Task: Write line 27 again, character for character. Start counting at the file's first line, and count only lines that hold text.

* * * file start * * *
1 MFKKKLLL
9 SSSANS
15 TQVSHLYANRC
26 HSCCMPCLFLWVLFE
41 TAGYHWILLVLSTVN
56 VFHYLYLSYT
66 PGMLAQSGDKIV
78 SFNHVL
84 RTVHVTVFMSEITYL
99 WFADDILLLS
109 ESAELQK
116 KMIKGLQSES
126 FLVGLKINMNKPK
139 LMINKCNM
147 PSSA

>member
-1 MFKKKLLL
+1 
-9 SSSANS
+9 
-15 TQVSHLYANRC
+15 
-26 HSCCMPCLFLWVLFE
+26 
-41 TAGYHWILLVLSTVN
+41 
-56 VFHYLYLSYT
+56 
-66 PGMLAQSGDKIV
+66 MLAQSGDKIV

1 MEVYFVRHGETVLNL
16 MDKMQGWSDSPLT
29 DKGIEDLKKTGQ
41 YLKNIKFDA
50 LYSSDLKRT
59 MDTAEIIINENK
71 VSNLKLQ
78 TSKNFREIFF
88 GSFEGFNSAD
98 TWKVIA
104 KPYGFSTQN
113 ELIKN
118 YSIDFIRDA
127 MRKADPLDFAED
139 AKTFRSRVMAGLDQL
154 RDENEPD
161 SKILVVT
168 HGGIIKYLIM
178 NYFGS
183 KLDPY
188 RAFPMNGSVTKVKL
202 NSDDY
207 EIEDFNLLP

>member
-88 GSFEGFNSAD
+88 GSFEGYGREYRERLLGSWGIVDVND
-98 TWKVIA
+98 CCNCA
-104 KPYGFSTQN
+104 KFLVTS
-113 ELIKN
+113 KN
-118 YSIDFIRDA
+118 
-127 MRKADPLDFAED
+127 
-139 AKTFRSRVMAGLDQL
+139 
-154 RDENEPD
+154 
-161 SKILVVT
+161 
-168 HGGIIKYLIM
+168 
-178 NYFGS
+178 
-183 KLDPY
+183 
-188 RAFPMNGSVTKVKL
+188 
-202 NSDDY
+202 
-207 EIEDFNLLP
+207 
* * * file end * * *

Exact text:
-56 VFHYLYLSYT